JOINT BASE LEWIS-MCCHORD, Washington - An investigator told how he found dismembered fingers near the quarters of an alleged rogue US army unit accused of killing Afghans for sport and taking trophies from the bodies.
The gruesome testimony came as a third US soldier faced a pre-trial hearing over the alleged killings -- after which the rogue soldiers allegedly posed for photos with their victims -- in southern Afghanistan earlier this year.
If proved in a full court martial, the crimes would be among the worst committed by US forces in Afghanistan, and could deal a blow to efforts to win over the support of ordinary Afghans in the war-torn country.
Private Andrew Holmes, one of five soldiers accused of going rogue, listened quietly as Special Agent Benjamin Stevenson described finding severed fingers near where members of the unit lived.
Army prosecutors allege Holmes participated in the execution of an Afghan the southern Kandahar province in January, kept a finger bone from an Afghan corpse and smoked hashish with some of the other killers.
On Monday, Stevenson, testifying by speakerphone, said he had a map provided by the army's star witness, Corporal Jeremy Morlock, showing where investigators could find the digits allegedly taken from Afghan civilians.
Using Morlock's map, Stevenson said he and another agent located a large, protective dirt barrier near the soldiers' residences in Forward Operating Base Ramrod.
On top of the barrier, they found a plastic bottle containing two fingers, wrapped in cloth.
"Right where we were told the fingers would be, there they were," Stevenson said. Another bone was found nearby.
Investigators also discovered a bone over a foot (30 cm) long, possibly a leg, in a house believed to be that of another soldier, Adam Kelly, who faces charges over covering up the alleged killings, but is not charged with murder.
Holmes's attorney Dan Conway pointed out that the bones were found near the housing unit of Staff Sergeant Calvin Gibbs, the alleged ringleader of the rogue unit.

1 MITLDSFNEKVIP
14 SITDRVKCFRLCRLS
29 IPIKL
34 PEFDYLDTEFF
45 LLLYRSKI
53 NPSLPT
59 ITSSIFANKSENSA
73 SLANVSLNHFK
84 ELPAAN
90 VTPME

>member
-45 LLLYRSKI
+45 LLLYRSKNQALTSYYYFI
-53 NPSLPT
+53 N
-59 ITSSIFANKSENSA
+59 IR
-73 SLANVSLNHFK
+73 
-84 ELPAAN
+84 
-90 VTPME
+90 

Speaking with reporters during a break, Conway said his client did once have a bone that a superior officer forced him to take and that Holmes got rid of it "as soon as practically possible."
Specialist Ryan Mallet, an eye-witness to the January shooting leading to Holmes murder charge, testified that he was on a hill in a small village when he saw Morlock call a man over from a field.
Mallet looked away, but then heard Morlock yell: "Grenade, hes got a grenade. Holmes, shoot him."
Holmes fired several rounds, according to Mallet, after which the man was still standing. The defense contends that Holmes did not fire the fatal shots and is fighting with the army to release photos Conroy says will show that.
After the rounds were fired, a grenade exploded, Mallett said.
When the dust cleared, the Afghan man was on the ground, unmoving.
Another soldier shot him twice.
Mallet, who described Holmes as a friend, said that the odd thing about the shooting was that despite shouting a grenade warning, Morlock "never raised his rifle that I could see."
Conway told reporters that Holmes did not know that his team leader was staging a killing and that his team leader was using him as an unwitting participant in a cover story.
The soldiers participating in the alleged execution plots, allegedly orchestrated by Gibbs, were all members of the Bravo Company, 2nd Battalion, 1st Division's Stryker brigade at Ramrod.
Morlock, the army's main witness against the accused killers including Holmes, is also charged with murdering Afghan civilians. He was the first to face a pre-trial hearing in September, and his case will now go to a full court martial.
Monday's proceeding is part of a series of pre-trial hearings to determine if the soldiers accused in the murders and the cover-up of the killings will face full courts-martial.
The Holmes pre-trial hearing is due to wrap up on Tuesday.